Bob Tenbarge: Serving the Vanderburgh County Correctional Center, Indiana

This is an interview with Bob Tenbarge, a home improvement contractor who, after an unsuccessful back surgery in 2007, began his yoga practice. Immediately after the first class, he experienced the benefits, and, as he told me, “I was hooked.” Five years into his practice, he started his first yoga teacher training, simultaneously teaching at several local studios. In 2015 he began a more in-depth training “Transforming Health with Yoga,” with Kay Corpus, M.D., one of the requirements for which was teaching a six-week seva (“service”) project to benefit the community.

Rob: What originally motivated you to teach yoga at the Vanderburgh County Correctional Center (VCCC)?

My goal has always been to introduce yoga to more men! Most of the time I’m the only male in the classes I attend. My niece is employed at the VCCC and informed me they had been discussing yoga and mindfulness programs for work-release inmates. After a meeting with the program director, it was less than a week before I was teaching on a weekly basis. What began as my six-week seva project is going strong nine months later. The inmates won’t let me stop, and I don’t know if I could. I teach at two yoga studios as well, but the class at VCCC is my favorite. The men tell me how they feel, how the yoga helps, and how much they appreciate me showing up for them. I can seriously say I’ve learned as much from them as they have from me.

What is the importance of mindfulness for developing impulse control? How does this help with life inside a prison?

People who practice mindfulness have greater control of their impulses, which leads to making better choices. That to me is the most beneficial aspect for a prisoner. Mindfulness slows us down and gives us the time to observe our emotions before we act on them. It also helps us to act without judgement. We can use meditation or grounding techniques to keep our focus on the present moment; this prevents us from disassociating ourselves—going back to the past or looking to the future—from what is happening here and now.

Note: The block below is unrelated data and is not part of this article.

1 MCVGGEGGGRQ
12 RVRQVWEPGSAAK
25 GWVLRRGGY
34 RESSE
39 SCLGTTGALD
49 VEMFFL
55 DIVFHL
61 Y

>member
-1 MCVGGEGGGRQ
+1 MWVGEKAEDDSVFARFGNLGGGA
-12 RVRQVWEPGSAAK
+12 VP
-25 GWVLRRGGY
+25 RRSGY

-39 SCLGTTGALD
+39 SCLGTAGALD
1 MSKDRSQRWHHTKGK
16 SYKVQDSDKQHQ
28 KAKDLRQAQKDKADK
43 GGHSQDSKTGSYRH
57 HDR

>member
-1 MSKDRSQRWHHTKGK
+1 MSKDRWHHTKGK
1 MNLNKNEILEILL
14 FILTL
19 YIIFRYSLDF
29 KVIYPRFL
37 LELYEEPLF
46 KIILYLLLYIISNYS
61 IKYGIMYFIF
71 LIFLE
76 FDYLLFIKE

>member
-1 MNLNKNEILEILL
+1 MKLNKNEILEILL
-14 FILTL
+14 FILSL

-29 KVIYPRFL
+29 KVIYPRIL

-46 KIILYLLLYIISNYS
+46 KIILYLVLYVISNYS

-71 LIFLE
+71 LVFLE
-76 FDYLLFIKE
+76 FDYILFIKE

The yoga-practicing men at the VCCC have noticed that after starting their practice, they feel better about themselves, sleep better, have better communication and interaction with others, and have less anxiety. They have shared their breathing and meditation practices with their loved ones on the outside to help them deal with their responses to a family member’s incarceration.

I’m interested in knowing why we should be spending money on providing yoga to prisoners?

As a taxpayer I am already paying for our prison system in federal, state, and local taxes. The cost to keep a prisoner behind bars varies widely from state to state. According to a 2012 study from the Vera Institute of Justice the cost to the taxpayer was $39 billion in 2012. Most taxpayer money goes toward building more prisons, employee salaries and benefits, retiree health care contributions, and legal claims. Very little money is left for the prisoner. I strongly believe that we should be spending money on rehabilitative practices that include yoga and mindfulness, as well as continuing education.

The benefits of a yoga program would come to fruition when prisoners are released with the tools to succeed and continue to use the mindfulness and yoga upon release. It will take time, but rehabilitative programs will lower the prison population, which in the end will save taxpayer money.

What is the greatest obstacle to yoga classes becoming a regular feature of prisons?

I would say it is both the availability of yoga teachers and the attitudes of many wardens.

Every state, city, and county is looking for ways to cut costs from programs to balance their budgets. Funding for yoga programs is starting to grow in some states, but most teachers are still volunteers. The volunteer teacher in most cases meets the superintendent or program director at the corrections center to explain the benefits and results of a prison yoga program either from research or personal experience. If it’s agreed, it is typically a 6 to 12-week trial run.

The volunteer teacher may teach alone or with a partner. If the class is an hour long, it could take two hours with checking in and out of the facility. It could be a three- or four-hour time commitment, depending on how much travel is involved.

Ideally, the prisoners would have the option to be educated on how to teach other prisoners, so the yoga practice would be a regular feature they can depend on. I strongly believe they would respect a teacher they could relate to, and see on a daily basis.

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Donate to Prison Yoga Project to help fund free practice guides for prisoners. Or find a Prison Yoga Project training near you, and get involved in sharing the transformational tools of yoga and mindfulness with men and women behind bars.